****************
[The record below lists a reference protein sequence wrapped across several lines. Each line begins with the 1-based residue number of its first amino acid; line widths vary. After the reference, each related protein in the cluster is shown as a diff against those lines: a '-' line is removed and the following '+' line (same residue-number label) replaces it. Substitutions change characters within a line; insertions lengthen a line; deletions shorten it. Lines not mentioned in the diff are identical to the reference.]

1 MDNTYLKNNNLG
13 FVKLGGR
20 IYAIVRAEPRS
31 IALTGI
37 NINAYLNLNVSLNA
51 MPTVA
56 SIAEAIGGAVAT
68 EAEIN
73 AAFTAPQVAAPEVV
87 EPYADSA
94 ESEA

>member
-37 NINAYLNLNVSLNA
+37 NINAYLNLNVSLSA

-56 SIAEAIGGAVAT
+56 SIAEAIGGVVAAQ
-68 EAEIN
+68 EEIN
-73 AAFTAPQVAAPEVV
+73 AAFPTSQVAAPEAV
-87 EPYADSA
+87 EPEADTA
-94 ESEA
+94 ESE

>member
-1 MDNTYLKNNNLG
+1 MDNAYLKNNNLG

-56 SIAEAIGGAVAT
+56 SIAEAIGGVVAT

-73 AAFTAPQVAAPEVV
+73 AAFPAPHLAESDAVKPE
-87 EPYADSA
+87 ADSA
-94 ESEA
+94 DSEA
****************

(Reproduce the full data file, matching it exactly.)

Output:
[The record below lists a reference protein sequence wrapped across several lines. Each line begins with the 1-based residue number of its first amino acid; line widths vary. After the reference, each related protein in the cluster is shown as a diff against those lines: a '-' line is removed and the following '+' line (same residue-number label) replaces it. Substitutions change characters within a line; insertions lengthen a line; deletions shorten it. Lines not mentioned in the diff are identical to the reference.]

1 MDNTYLKNNNLG
13 FVKLGGR
20 IYAIVRAEPRS
31 IALTGI
37 NINAYLNLNVSLNA
51 MPTVA
56 SIAEAIGGAVAT
68 EAEIN
73 AAFTAPQVAAPEVV
87 EPYADSA
94 ESEA

>member
-37 NINAYLNLNVSLNA
+37 NINAYLNLNVSLSA

-56 SIAEAIGGAVAT
+56 SIAEAIGGVVAAQ
-68 EAEIN
+68 EEIN
-73 AAFTAPQVAAPEVV
+73 AAFPTSQVAAPEAV
-87 EPYADSA
+87 EPEADTA
-94 ESEA
+94 ESE

>member
-1 MDNTYLKNNNLG
+1 MDNAYLKNNNLG

-56 SIAEAIGGAVAT
+56 SIAEAIGGVVAT

-73 AAFTAPQVAAPEVV
+73 AAFPAPHLAESDAVKPE
-87 EPYADSA
+87 ADSA
-94 ESEA
+94 DSEA